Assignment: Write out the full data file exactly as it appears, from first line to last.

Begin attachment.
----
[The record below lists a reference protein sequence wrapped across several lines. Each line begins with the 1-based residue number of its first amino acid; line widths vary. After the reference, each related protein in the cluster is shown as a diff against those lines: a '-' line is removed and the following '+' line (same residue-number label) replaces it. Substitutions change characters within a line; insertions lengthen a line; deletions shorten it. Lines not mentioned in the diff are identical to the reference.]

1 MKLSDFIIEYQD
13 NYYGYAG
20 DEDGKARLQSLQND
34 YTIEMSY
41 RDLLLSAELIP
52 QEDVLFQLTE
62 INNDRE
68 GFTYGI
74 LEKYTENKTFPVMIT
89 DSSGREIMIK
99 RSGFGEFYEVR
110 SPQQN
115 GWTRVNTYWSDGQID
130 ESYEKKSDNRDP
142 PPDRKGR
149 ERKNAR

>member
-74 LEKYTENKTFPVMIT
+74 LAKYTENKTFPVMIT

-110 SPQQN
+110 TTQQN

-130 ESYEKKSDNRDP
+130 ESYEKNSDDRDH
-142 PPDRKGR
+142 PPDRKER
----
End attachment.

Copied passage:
[The record below lists a reference protein sequence wrapped across several lines. Each line begins with the 1-based residue number of its first amino acid; line widths vary. After the reference, each related protein in the cluster is shown as a diff against those lines: a '-' line is removed and the following '+' line (same residue-number label) replaces it. Substitutions change characters within a line; insertions lengthen a line; deletions shorten it. Lines not mentioned in the diff are identical to the reference.]

1 MKLSDFIIEYQD
13 NYYGYAG
20 DEDGKARLQSLQND
34 YTIEMSY
41 RDLLLSAELIP
52 QEDVLFQLTE
62 INNDRE
68 GFTYGI
74 LEKYTENKTFPVMIT
89 DSSGREIMIK
99 RSGFGEFYEVR
110 SPQQN
115 GWTRVNTYWSDGQID
130 ESYEKKSDNRDP
142 PPDRKGR
149 ERKNAR

>member
-74 LEKYTENKTFPVMIT
+74 LAKYTENKTFPVMIT

-110 SPQQN
+110 TTQQN

-130 ESYEKKSDNRDP
+130 ESYEKNSDDRDH
-142 PPDRKGR
+142 PPDRKER